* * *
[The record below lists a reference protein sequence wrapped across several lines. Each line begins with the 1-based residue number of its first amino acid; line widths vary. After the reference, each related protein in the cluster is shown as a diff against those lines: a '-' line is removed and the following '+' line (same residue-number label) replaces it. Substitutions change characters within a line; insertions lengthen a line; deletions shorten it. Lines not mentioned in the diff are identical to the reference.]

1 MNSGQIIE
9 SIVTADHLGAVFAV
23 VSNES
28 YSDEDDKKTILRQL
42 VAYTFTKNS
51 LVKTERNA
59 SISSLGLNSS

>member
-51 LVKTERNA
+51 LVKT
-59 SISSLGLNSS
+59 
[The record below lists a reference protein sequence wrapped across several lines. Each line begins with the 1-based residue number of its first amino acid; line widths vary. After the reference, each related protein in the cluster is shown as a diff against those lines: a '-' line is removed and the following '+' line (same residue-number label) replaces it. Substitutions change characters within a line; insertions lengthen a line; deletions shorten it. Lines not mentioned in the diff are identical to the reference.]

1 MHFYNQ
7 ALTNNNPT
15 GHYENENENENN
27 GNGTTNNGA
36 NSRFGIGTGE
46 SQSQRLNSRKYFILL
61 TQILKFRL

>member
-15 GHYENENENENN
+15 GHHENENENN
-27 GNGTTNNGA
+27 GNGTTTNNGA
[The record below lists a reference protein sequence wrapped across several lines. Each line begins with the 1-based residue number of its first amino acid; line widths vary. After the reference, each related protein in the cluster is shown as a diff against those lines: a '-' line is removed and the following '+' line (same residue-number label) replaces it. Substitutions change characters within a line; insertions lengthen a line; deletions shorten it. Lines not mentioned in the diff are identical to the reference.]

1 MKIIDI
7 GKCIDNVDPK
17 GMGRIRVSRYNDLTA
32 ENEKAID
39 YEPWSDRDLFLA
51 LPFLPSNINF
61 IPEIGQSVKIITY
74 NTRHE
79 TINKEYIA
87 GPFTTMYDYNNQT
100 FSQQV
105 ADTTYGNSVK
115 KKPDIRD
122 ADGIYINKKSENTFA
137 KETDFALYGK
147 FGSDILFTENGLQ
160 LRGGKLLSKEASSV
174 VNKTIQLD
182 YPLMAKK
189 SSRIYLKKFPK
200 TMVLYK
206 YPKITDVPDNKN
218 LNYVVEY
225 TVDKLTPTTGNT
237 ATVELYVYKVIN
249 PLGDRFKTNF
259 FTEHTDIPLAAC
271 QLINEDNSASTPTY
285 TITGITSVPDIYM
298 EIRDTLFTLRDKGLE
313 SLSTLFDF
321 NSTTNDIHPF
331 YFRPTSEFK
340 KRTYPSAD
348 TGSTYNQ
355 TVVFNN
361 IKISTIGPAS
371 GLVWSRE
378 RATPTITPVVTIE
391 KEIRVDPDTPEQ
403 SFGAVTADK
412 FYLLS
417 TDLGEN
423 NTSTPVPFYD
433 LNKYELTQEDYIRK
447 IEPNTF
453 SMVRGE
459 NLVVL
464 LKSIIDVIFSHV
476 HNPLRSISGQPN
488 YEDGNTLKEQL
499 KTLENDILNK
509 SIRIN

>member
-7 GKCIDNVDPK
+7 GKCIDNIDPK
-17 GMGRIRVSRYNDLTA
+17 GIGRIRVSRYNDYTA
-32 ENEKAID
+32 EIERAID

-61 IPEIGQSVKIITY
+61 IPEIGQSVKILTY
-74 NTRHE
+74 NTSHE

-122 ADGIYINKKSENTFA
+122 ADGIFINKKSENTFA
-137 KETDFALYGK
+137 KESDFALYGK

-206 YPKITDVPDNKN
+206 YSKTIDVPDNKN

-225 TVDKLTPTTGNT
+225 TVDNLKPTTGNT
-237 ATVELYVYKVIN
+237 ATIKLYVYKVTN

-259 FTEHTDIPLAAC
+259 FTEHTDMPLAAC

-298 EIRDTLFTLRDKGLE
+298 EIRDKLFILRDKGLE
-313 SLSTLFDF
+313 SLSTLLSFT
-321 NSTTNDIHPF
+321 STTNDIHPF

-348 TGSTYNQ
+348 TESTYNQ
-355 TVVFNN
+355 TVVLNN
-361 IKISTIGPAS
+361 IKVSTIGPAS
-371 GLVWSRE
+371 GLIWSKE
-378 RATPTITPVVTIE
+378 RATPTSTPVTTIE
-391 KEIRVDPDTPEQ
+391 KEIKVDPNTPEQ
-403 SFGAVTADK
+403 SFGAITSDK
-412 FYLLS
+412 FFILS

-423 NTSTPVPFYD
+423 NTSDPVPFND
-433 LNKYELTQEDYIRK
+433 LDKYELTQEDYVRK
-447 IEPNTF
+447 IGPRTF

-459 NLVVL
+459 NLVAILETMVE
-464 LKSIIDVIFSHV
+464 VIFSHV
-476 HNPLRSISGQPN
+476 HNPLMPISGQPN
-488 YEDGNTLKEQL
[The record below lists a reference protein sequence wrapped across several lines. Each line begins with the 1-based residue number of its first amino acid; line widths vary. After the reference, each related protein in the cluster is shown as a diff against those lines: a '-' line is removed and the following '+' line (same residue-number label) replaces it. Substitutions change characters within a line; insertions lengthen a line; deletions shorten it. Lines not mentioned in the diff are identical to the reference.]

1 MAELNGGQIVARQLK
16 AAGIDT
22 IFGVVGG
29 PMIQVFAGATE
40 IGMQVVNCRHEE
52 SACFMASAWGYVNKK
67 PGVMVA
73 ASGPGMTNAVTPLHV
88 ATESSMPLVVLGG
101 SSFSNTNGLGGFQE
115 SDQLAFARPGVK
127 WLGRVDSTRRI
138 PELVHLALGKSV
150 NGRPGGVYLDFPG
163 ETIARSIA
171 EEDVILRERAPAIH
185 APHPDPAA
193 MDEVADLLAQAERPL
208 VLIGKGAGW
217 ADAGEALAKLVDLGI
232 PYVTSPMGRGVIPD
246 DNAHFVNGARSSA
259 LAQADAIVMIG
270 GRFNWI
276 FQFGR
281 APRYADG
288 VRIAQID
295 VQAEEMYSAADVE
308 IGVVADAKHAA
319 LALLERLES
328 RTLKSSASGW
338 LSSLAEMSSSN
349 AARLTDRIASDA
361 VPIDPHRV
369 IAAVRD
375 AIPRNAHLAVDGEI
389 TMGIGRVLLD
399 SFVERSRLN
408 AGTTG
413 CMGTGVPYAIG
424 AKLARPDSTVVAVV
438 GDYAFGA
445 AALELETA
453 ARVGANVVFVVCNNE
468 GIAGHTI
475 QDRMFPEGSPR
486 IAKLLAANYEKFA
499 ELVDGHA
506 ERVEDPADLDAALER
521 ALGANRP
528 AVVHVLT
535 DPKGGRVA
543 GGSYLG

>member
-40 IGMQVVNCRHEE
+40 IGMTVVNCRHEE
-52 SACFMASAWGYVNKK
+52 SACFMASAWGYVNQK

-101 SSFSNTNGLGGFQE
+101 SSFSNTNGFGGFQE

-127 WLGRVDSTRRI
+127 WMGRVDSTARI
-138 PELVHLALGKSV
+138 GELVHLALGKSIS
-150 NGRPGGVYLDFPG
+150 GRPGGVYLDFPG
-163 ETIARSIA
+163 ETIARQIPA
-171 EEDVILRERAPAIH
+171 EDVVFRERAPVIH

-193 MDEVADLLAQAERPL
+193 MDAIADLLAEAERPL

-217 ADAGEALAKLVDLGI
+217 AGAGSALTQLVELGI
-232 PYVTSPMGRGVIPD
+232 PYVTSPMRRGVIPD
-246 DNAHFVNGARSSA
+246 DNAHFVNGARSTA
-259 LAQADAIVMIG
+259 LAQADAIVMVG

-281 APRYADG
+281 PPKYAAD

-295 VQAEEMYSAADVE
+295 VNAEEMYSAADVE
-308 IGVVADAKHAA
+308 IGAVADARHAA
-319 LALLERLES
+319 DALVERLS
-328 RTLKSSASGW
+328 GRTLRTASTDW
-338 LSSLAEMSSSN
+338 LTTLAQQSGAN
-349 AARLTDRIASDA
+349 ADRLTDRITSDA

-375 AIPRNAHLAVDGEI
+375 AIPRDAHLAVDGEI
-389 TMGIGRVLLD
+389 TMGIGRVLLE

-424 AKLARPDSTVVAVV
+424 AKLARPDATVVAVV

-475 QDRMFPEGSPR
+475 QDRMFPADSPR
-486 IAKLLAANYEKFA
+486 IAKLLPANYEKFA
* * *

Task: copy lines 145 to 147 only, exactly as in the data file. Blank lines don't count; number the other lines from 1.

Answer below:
52 SACFMASAWGYVNKK
67 PGVMVA
73 ASGPGMTNAVTPLHV